As you can tell from my posting those days, I'm quite taken by my All Quiet on the Quar Front project. While reading This Quar's War for inspiration I came across a very neat system I might just stole for other (nefarious of course) designs.
|28mm Designated Rhyflequa. Picture from Zombiesmith website.|
Most things (with the notable exception of units firing at and assaulting eachother) are resolved by throwing to good old 6-faced dice. A result of 6 on any of those indicates a positive result, a result of 1 a negative one. Combining both dice results together you can have the following results:
- Two 6s (±3% probability): very positive outcome
- One 6 and anything but another 6 or a 1 (±22%): positive outcome
- No 6s nor 1s (±44%): neutral outcome or no effect
- One 1 and anything but a 6 or another 1 (±22%): negative outcome
- Two 1s (±3%): very negative outcome
- One 1 and One 6 (±6%): a mixed outcome, somehow combining the positive and negative one
It helps me understand it to imagine a pair of dice each with a single [+] side, a single [-] side and four blank sides*. The possible results become:
- [+] [+]: very positive outcome
- [+] [ ]: positive outcome
- [ ] [ ]: neutral outcome
- [-] [ ]: negative outcome
- [-] [-]: very negative outcome
- [+] [-]: mixed outcome
A very intuitive system indeed providing five level of success/failure and a special result... What's not to like?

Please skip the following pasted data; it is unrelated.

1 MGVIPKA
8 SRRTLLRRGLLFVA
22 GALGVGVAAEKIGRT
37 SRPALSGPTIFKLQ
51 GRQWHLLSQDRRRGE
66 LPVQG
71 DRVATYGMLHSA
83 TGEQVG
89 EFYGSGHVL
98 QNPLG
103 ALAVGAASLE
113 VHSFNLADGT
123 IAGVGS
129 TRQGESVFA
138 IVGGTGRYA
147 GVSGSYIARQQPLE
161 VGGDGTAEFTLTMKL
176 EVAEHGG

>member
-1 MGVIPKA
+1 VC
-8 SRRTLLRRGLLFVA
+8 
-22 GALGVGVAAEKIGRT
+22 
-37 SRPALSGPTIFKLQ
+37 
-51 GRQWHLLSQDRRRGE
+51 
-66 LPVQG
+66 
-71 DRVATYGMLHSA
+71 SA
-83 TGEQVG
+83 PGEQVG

To make all this a little bit more practical, let's look at a sniper taking a shot at a target:
- [+] [+]: the sniper kills his target
- [+] [ ]: the sniper kills a member of the target's unit (chosen by the player controlling that unit)
- [ ] [ ]: the sniper doesn't get a clear shot and hold his fire
- [-] [ ]: the target unit gets wind of the sniper whereabout (and rises is "detection level" by one on a scale goind "hidden", "heard", "seen") while he tries to get into firing positio, he aborts
- [-] [-]: the sniper misses his target and gives his precise location away (he becomes "spotted")
- [+] [-]: the sniper kills a member of the target's unit (chosen by the player controlling that unit) but the target unit gets wind of the sniper whereabout (and rises is "detection level" by one)
The same kind of table is provided for advance under MG fire, artillery, morale, mortar, musicians, smoke and tanks fire.
Now, what do I do with this... Not sure yet. I can't really copy past the thing into, for example, a role-playing game skill roll because I can't think of a way to introduce the character skill level (not to mention situational modifiers) into the system without breaking it's sheer elegance.
Maybe in our Fate games, when I need to figure out something entirely random, instead of a single "odd is yes"/"even is no" die, I'll throw two Fudge dice (that have two [+] sides and two [-] ones, the probability curve will thus be a bit different: 11% [+] [+], 22% [+] [ ], 11% [ ] [ ], 22% [-] [ ], 11% [-] [-] and 22% [+] [-]) and and call the results:
- [+] [+]: "yes and..."
- [+] [ ]: "yes"
- [ ] [ ]: "neither yes nor no", "unknown", "ask again"
- [-] [ ]: "no"
- [-] [-]: "no and..."
- [+] [-]:"yes but..." or "no, but..."
* Special dice (and rules using them) are usually a pretty polarizing subject: some people love them, other hate them. As far as I'm concern, it all depends on how their used... Used "elegantly" (a subjective concept of course) to make a game more fluid by augmenting the readability of a thrown and or reducing the amount mental math required (and thus freeing some of the player's "processing power" for its "core business" i.e. tactics in a wargame, role interpretation in a RPG), they're great, I love them (I'm thinking Fate or Memoir '44 here)! If their interpretation isn't intuitive and they end up making the game more confusing and less fluid they're a plague (I might be unfair here, I've never played the game, but I'm thinking Warhammer RPG 3rd edition).